MURFREESBORO, Tenn. -- Joe Chambers would be the first to tell anyone about the importance of relationships. His successful career is proof positive, and he also admits that hard work and creativity are just as important.
His bio is impressive — a musician, songwriter, entrepreneur and internationally-known preservationist of musical history. Chambers is the main man at The Musicians Hall of Fame and Museum in downtown Nashville, which is recognized as the one and only museum in the world that honors the talented musicians who actually played on the greatest recordings of all time.
Located on the first floor of the historic Municipal Auditorium, the museum has approximately 60,000 square feet of museum and event space and is chock full of artifacts and instruments that pay tribute to the sounds of Nashville, Detroit, Muscle Shoals, Los Angeles, Memphis and New York.
One music maker that Chambers is most-proud of owning is an old piano that he purchased for $200 from CBS Records, the same piano where Billy Sherrill and co-writers worked out arrangements for monumental hits such as “Almost Persuaded,” “The Most Beautiful Girl,” and “Stand By Your Man.” And the list goes on and on. More information about the museum is available at www.musicianshalloffame.com/museum. The museum will be featured in an upcoming episode of the hit television series "Nashville."
Born and reared in Columbus, Ga., Chambers became hooked on music early in his life; started a band at age 14 and performed as lead guitarist. The band played Top 40, or as they called it “Blue Eyed Soul Music” that featured the Motown genre. They enjoyed regional success in South Georgia, but in 1972 things began to change after they won the National Battle of the Bands Contest in Greenville, S.C.
Chambers and his friends were wowed by the turn of events, but still questions remained; who to talk with about a record deal; how to network through an industry that is known for being tough to get into. And there were many more questions.
While they were not a country music band, one member –Drew Parden—had a family connection to the personal manager of Harold Jenkins, better known as Conway Twitty.
Chambers remembered, “We made an appointment to see Conway on a Monday morning. We drove from Georgia to Nashville on Sunday evening with only a few dollars in our pockets. Well, Conway’s plans got changed and he had to cancel our meeting. Not knowing what to do next, we decided to call the Nashville Chamber of Commerce and learn as much as we could about the famous Music Row on 16th Avenue.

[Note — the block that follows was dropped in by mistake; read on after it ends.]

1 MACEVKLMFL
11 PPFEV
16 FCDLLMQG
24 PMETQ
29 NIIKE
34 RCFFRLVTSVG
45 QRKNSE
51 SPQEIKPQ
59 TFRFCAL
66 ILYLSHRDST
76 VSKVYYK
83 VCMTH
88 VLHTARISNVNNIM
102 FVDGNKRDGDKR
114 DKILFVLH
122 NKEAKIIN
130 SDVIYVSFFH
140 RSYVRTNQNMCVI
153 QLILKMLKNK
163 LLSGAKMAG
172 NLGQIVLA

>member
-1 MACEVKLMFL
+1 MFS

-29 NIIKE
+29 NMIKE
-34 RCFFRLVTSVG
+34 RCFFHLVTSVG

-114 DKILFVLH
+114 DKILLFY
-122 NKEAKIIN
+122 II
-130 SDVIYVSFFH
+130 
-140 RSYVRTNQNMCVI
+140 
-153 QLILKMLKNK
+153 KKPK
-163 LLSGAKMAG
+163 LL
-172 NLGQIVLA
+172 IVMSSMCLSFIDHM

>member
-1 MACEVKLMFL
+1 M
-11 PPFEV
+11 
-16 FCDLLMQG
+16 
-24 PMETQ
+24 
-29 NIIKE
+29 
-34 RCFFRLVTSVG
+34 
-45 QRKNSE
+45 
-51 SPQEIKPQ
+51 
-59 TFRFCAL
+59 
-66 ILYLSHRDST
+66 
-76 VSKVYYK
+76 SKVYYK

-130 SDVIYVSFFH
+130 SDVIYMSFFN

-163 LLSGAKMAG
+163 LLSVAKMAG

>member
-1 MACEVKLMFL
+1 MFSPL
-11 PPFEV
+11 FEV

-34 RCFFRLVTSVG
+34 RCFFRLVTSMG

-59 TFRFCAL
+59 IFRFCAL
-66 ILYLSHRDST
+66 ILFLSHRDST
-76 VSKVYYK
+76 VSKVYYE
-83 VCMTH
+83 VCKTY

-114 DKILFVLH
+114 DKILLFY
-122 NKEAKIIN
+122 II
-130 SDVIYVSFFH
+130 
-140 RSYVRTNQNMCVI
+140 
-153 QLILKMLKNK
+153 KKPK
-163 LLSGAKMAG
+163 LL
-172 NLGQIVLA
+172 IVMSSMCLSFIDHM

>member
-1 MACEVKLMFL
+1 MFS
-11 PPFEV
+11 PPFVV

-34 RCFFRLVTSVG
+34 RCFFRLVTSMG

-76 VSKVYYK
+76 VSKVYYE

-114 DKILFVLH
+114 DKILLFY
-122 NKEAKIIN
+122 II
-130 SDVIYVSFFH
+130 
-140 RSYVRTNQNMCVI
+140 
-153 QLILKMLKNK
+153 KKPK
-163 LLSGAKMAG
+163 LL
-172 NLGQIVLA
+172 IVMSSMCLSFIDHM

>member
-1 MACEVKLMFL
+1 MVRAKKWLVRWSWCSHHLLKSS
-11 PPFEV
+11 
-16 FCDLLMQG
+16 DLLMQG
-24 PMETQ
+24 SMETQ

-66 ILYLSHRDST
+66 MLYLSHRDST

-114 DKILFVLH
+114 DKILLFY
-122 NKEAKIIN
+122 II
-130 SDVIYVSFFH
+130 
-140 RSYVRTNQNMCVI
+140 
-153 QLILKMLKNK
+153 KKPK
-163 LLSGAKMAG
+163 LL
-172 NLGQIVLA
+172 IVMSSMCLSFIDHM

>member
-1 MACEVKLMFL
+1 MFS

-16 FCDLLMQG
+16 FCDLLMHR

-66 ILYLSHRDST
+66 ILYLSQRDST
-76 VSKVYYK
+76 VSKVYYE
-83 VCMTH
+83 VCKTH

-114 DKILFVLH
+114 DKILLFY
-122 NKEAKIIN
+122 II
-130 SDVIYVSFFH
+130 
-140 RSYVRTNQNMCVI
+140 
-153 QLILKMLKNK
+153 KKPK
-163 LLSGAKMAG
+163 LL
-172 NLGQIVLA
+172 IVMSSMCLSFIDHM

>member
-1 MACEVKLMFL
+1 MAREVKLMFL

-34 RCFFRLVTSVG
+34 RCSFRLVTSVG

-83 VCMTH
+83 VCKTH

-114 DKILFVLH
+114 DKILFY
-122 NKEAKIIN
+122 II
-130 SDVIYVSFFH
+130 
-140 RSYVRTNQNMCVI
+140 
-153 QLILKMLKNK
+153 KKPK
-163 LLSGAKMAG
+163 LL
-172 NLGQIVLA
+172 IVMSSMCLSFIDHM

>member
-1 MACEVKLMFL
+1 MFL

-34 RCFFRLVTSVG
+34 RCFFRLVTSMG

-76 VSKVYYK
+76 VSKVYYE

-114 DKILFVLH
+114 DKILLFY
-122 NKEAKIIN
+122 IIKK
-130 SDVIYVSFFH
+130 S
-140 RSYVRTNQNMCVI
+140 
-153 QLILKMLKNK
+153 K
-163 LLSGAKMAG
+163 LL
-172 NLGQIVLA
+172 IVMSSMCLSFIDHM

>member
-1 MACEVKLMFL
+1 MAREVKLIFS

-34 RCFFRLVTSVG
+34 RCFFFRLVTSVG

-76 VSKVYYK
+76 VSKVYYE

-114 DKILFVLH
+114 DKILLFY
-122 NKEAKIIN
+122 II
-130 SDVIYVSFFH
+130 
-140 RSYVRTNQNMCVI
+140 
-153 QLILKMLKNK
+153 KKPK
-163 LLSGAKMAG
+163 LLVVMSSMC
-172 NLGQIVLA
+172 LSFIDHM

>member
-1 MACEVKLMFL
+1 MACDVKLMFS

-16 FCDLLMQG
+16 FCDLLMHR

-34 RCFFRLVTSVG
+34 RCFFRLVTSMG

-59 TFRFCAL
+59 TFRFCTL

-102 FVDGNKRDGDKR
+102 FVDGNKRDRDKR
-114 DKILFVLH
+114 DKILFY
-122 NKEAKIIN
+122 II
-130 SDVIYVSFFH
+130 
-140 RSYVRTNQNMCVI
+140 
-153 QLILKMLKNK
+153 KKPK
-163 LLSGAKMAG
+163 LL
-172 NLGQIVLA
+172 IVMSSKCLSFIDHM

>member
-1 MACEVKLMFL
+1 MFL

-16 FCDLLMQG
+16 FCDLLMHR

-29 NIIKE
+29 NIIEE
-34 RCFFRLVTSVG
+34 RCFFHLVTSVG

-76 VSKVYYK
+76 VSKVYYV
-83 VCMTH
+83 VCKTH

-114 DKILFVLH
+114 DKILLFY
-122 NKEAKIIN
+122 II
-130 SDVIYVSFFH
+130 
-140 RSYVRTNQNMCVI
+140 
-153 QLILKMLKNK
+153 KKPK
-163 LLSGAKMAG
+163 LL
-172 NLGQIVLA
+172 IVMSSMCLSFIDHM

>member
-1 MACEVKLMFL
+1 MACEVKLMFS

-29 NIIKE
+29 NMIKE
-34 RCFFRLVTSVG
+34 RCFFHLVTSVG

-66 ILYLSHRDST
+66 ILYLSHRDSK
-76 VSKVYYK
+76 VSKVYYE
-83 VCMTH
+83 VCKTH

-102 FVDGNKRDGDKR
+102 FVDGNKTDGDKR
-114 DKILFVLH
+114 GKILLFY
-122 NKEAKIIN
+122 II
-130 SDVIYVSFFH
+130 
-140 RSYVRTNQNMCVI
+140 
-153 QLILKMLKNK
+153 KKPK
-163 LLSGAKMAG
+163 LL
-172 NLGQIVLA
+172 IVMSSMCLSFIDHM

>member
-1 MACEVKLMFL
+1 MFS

“While driving around, we spotted a sign for CBS Records, owners of Capitol and Epic. We boldly walked into the building and asked who we needed to see in order to share a tape of our music. Sitting in the office was a man, whom we did not know, reading Billboard Magazine.
“The receptionist said that I could leave the tape and CBS would get back to me if there was further interest. In other words, don’t call us, we will call you.
“I explained that we only had the one tape, and that I could not leave it. A member of our band said something about being a distant cousin to Billy Sherrill. The man stood up and said that he was Billy Sherrill. He took us upstairs, listened to our tape and asked if we would like to cut a demo for him; saying that he would shop us around with other music people. We could hardly speak.”
The band came up empty handed by never getting a record deal, but Chambers was encouraged by Sherrill to continue his songwriting and even mentored Chambers while introducing the aspiring songwriter to other movers and shakers in Music City, USA.
His first success came when he penned a song, “Look What the Dog Drug In,” which was recorded on an album by Johnny Paycheck. Later, Chambers wrote a song that was recorded by Ricky Van Shelton. “Somebody Lied” reached No.1 on the country music charts.
For someone who does not personally know Joe Chambers, that person probably is familiar with his retail marquee: Chambers Guitar, a local fixture for three decades. However, that era is soon coming to an end.
Chambers explained, “With the proposed bridge at Broad and Memorial in Murfreesboro and with the mode of retail changing because of the Internet, we will be closing the brick and mortar store after the Christmas season.”